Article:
While replacement cost policies provide coverage for the full cost to replace a covered loss, actual cash value policies, which typically cost significantly less, provide coverage for the value of the property at the time of loss, which is calculated as replacement cost less depreciation.
In some cases, regulators and courts have taken the position that depreciation should not include the cost of the labor expenses but only the cost of materials.
NAMIC believes that insurers should be able to able to provide actual cash value coverage that includes depreciation of labor costs. Ensuring that coverage is provided based on reasonably anticipated costs allows insurers to provide consumers with lower cost options when buying insurance.
NAMIC has supported the position that the cost of labor may be depreciated in calculating actual cash value in a number of amicus curiae briefs and has supported legislation responsive to contrary holdings by courts and regulators.
October 13, 2017 The Tennessee Department of Commerce and Insurance recently circulated a draft bulletin that outlines its expectations of property/casualty insurers regarding the depreciation of labor... Read more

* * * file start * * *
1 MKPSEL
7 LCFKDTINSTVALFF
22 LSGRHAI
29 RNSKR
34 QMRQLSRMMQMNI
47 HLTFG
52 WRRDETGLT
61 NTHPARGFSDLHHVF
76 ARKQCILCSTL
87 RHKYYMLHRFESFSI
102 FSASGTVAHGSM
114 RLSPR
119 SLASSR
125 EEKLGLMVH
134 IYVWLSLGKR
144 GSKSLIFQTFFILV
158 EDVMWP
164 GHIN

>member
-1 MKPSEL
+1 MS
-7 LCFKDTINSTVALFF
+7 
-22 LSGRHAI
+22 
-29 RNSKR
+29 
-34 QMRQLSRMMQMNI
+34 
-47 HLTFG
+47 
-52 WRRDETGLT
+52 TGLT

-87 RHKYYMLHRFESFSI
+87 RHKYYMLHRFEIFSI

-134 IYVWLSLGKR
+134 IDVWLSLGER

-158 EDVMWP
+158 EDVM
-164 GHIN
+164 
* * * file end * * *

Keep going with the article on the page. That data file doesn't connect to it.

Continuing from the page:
October 12, 2017 NAMIC represented members at a Virginia Bureau of Insurance meeting on Oct. 11 to discuss the future of the commercial auto filing process... Read more
February 27, 2017 The Arkansas Legislature on Feb. 24 passed SB 133, which allows property insurers to take expense depreciation on... Read more
February 20, 2017 The Nebraska Supreme Court has ruled that an insurer may depreciate the cost of labor in determining “actual cash value,” in agreement with an... Read more
January 25, 2017 NAMIC provided written testimony on SB 133 which would permit property insurers to depreciate a wide array of expenses in calculating losses covered by actual cash value policies. In 2013, the Arkansas Supreme Court found... Read more